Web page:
Journal Gazette from Mattoon, Illinois on September 11, 2006 · Page 1
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Journal Gazette from Mattoon, Illinois · Page 1

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Mattoon, Illinois
Issue Date:
Monday, September 11, 2006
Page:
Page 1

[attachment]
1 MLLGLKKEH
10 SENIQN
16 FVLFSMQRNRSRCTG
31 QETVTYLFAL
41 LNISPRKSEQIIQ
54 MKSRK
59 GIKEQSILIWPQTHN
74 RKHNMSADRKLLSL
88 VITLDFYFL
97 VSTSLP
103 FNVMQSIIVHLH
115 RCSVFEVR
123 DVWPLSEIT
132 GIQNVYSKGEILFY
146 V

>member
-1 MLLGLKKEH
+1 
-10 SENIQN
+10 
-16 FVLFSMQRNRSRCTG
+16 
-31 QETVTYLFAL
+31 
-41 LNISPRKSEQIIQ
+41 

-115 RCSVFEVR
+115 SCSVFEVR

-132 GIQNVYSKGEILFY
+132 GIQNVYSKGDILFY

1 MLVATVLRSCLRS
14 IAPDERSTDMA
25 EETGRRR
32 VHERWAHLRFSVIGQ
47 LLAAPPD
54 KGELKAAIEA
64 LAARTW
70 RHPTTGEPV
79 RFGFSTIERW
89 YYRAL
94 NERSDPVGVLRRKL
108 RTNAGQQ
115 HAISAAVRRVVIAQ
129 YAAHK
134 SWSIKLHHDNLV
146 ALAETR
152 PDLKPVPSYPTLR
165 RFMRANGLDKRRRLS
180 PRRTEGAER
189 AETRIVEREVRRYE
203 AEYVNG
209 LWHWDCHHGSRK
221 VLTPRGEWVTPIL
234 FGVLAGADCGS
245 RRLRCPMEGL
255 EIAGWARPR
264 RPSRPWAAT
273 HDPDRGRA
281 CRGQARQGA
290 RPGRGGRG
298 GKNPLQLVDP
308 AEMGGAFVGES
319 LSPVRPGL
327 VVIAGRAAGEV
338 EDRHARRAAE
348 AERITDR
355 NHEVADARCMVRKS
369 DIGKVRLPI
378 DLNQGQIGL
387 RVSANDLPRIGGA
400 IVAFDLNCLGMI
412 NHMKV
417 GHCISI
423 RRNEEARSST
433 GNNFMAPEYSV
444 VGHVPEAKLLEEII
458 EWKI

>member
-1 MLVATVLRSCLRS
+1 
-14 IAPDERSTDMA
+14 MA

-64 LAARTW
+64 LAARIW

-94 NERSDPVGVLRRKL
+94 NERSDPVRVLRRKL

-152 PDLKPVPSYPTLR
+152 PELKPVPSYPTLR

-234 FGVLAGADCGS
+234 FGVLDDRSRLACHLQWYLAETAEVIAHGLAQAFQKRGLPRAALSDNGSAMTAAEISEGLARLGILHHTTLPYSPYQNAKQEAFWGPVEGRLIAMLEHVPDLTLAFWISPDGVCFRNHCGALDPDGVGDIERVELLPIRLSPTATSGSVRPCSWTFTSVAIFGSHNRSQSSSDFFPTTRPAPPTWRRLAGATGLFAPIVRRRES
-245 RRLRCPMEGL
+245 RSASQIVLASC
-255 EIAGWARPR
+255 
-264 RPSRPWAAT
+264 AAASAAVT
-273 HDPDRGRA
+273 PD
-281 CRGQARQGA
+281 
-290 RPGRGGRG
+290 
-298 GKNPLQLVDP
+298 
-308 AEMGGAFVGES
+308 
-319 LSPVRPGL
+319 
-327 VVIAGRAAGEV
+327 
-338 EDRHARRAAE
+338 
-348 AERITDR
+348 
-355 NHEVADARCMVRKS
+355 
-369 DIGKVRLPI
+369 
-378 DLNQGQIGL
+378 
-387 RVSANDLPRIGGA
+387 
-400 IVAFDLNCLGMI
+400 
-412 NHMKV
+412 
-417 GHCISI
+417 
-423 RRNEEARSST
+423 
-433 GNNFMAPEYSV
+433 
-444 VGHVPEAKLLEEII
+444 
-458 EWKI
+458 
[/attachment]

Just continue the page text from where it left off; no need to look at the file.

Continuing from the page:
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www.jg-tC.com Panthers awaken Eastern Illinois produces a turnover-free second half, rallying to a 31-21 win over Indiana State in the Panthers' non-conference home opener Saturday. Bears blank Packers The Bears delivered the first shutout of Brett Favre's 16-year career on Sunday, beating the Green Bay Packers 26-0 at Lambeau Field. PageC3 Page C1 " If V A. 4 f I "V W J showers. September 1 1 , 2006 See page A4. NATION Overall crime rate declines Americans were robbed and victimized by gun violence at greater rates last year than the year before, even though overall violent and property crime reached a 32-year low,. Page D1 LOCAL Broomcom parade rolls through Areola Bands from Areola High School, Mattoon High School, Mattoon Middle School and other schools marched on the brick streets of Areola during the 36th annual Broom Corn Festival this past weekend. Page A3 COMMUNITY LOCAL A long time since since graduation The Casey High School Class of 1933 has seen a lot of history come and go since members left school. This past weekend they reunited to reminisce. Page A3 I TOP THIS Wheelchair victim was no easy mark NEW YORK (AP) Margaret Johnson might have looked like an easy target in her wheelchair. So when a man tried to grab a chain off her neck Friday, the 56-year-old pulled out her licensed .357 pistol and shot him, police said. There's not much to it," she said in a brief interview. "Somebody tried to mug me, and I shot him." Johnson said she was in Harlem on her way to a shooting range when the man, identified by police as 45-year-old Deron Johnson, came up from behind and went for the chain. Deron Johnson was taken to Harlem Hospital with a single bullet wound in the elbow, police said. He faces a robbery charge, said Lt. John Grimpel, a police spokesman. Margaret Johnson, who lives in Harlem, has a permit for the weapon and does not face charges, Grimpel said. IMDEX TUESDAY Community B1 H I I I Entertainment B5 B U U Local A3 1 Lottery A4 i Pw-i.if s J?!"19,6 See how your friends, S355irj::zi:5 ne,shbore observe day 111 6""18134"0500T Mattoon H urnai uaze OUTSIDE 7762 . vi Chance of Local blacksmith authors first book Local author Lorelei Sims knows that with the right amount of patience and information, even a beginner can reap the rewards in the world of blacksmithing. Her new books gives a glimpse into her art. Page B1 - O ? I llll ONLINE at wivw.jg-tc.com : : , L? 50 1W 09 e?-w9 A) 4 : ff ' ' .-If J T' i' . Ken Tt-evarthanStaff Photographer Members of the Army National Guard 1544th Transportation Company present the colors at midfield as the Eastern Illinois University Panthers marching band performs the 'Star-Spangled Banner' Saturday evening In a pre-game salute to veterans at O'Brien Stadium before the EIU-ISU football game. Sept 11 affects local emergency planning By DAVE F0PAY Staff Writer CHARLESTON - Eastern Illinois University and Lake Land College might not be on the level of skyscrapers or military facilities when it comes to the possibility of terrorist attacks. But "surprisingly," those educational institutions led state official to put Coles County in the top 20 list of possible targets, said Coles County Emergency Services Director Tom Watson. Watson said the state officials gave the county that designation because enrolling in college could be "a means for terrorists to get into a community fairly easily." He said he's not overly concerned about that really being a threat, however. Still, thinking about different ways attacks could take PLANNIHGA2 Television By KATE HENDERSON Staff Writer Some use television as a way to pass the time, for leisure activity or even as a baby-sitter. But it also can be an educational tool. The American Academy of Pediatrics said the average American child watches about four hours of television every day. Many times children watch TV alone or away T Cents n m was Sept. 11, 2001, when terrorists struck and changed the way America lives. Today, a look back on how the local community reacted and continues to react to events of that day. mmm """"" 1 Y irSv TvT Kevin KilhofferStaff Photographer This sign along with others like It are posted at the Coles County Memorial Airport, a response to the events of Sept. 11, 2001. Airport reacts to threat By DAVE F0PAV Staff Writer MATTOON The airplanes that crashed into the World Trade Center, the Pentagon and a Pennsylvania farm field five years ago were massive jetliners, giants compared to the planes that fly in and out of Coles County Memorial Airport. FOCUS ON can be educational tool from other family members. Local experts said taking the time to tune in together with children can be the key to Eutting them on the path to etter learning. "It's still predominantly used by parents and young people as an entertainment tool," said Mehdi Semati, Eastern Illinois University associate professor. "For it to be turned into an educational or CONTACT ; (?a mi if 2jL But there are fairly large planes at the airport sometimes, and they could be an inviting target for terrorists who will "keep looking for a hole to fit into" if security procedures tighten enough, airport Manager Andrew Fearn said. AIRP0RTA2 THE FAMILY experience, we need what's called parental mediation, meaning parents have to take an active role in monitoring what kids watch." Carol Hendricks, coordinator for the Ready to Lead in Literacy program at WEIU, the local PBS station, said many times parents are not knowledgeable about what their children are watching and are Instead doing some US at 1 - 800 - 2006 Mattoon Journal Gazette J s I V 7. . "f" 'M k. J - - J , A Local Red Cross workers reflect on relief efforts By NATHANIEL WEST Staff Writer MATTOON - Doug Overmyer cried once after the Sept. 11 attacks Then he Inside Five years later, Illinois has web of disaster response options. DetailsA3. got too busy, too close to the tragedy and the humanity as part of his job with the American Red Cross. While it may have taken five years, the Mattoon resident is finally able to grieve. "It feels good now to express these emotions of sorrow and horror, because at the time we couldn't express our emotions because we were working," said Overmyer, 32. "For five years these emotions have been suppressed." And whether it's a release RELIEFA2 for parents thing else. Hendricks said by watching television with a child, more educational value can be added. She offered tips for parents to promote fun learning through a familiar medium. "We always promote the learning triangle which involves viewing an educational show, doing an activity TVA2 4 J 1 453 - 2472